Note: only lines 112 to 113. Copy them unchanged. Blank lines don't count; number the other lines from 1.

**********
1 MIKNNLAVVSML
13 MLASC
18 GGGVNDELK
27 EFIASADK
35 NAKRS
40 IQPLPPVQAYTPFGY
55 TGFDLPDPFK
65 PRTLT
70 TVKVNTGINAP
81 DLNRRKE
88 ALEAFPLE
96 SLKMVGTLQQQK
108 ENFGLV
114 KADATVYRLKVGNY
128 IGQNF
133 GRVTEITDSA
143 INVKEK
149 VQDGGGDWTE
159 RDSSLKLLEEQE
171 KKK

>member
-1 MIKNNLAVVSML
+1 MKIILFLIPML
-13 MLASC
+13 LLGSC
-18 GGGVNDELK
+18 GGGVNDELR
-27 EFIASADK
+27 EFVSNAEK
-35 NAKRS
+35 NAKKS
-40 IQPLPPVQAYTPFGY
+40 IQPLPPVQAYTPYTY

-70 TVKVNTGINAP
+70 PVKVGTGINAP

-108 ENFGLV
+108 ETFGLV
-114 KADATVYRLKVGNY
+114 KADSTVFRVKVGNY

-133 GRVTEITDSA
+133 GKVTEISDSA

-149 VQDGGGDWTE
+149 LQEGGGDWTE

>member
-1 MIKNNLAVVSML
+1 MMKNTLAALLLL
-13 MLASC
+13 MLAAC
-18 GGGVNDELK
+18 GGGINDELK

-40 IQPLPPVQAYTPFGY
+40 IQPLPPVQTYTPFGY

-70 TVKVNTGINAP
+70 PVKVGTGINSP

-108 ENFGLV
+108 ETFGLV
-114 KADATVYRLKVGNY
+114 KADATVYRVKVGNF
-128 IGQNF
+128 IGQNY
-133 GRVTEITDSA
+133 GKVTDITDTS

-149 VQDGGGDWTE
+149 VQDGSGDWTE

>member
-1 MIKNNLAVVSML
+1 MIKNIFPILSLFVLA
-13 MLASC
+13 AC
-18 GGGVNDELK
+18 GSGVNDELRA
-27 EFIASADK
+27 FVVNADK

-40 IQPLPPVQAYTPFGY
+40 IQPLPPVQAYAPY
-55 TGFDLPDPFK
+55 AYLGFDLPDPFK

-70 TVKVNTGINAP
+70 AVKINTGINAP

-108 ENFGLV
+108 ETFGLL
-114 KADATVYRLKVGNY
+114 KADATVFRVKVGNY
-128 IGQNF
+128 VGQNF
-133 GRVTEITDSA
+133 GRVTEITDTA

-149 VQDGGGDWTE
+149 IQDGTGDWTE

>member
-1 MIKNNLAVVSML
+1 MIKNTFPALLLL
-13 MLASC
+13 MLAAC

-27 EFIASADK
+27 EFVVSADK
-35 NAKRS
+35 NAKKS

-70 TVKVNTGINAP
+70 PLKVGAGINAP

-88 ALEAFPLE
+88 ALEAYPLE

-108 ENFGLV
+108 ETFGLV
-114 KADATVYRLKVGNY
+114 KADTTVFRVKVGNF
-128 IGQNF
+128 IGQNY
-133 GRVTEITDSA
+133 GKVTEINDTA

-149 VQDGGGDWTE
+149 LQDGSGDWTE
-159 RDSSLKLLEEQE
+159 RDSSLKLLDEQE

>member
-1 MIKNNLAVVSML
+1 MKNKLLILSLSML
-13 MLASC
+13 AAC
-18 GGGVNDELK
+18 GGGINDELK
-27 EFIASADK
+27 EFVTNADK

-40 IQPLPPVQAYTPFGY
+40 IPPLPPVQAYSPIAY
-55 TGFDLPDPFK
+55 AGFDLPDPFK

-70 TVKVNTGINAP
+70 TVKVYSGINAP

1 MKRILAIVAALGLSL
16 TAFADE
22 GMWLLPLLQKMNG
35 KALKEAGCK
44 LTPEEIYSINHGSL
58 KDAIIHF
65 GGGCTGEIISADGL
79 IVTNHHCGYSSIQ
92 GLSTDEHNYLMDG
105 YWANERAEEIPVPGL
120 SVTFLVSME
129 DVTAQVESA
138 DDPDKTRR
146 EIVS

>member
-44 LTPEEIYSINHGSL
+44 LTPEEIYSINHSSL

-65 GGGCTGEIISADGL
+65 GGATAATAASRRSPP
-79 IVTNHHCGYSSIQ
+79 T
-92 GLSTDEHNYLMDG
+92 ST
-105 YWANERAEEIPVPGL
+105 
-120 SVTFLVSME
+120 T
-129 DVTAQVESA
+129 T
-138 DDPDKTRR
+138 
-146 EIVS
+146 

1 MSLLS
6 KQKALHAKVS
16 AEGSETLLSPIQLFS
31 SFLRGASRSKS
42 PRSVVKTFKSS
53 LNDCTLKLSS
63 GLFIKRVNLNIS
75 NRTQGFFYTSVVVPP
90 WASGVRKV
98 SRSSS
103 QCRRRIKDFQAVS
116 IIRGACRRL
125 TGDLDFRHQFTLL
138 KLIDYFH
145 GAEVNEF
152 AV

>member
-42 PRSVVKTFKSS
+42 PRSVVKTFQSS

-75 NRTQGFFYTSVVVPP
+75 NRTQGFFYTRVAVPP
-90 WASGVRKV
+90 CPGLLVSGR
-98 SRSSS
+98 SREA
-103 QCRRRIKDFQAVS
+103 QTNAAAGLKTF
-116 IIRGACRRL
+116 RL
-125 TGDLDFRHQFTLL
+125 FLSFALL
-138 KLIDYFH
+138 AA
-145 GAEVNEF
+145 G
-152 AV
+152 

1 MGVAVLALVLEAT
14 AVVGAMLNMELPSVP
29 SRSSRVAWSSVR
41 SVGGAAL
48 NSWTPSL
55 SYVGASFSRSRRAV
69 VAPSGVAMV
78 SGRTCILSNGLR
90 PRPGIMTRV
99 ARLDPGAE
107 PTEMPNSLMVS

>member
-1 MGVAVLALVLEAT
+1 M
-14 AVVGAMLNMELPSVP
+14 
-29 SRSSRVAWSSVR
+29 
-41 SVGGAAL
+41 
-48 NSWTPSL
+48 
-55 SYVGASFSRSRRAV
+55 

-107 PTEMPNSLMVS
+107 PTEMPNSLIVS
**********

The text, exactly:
+149 LQDGSGDWTE
-159 RDSSLKLLEEQE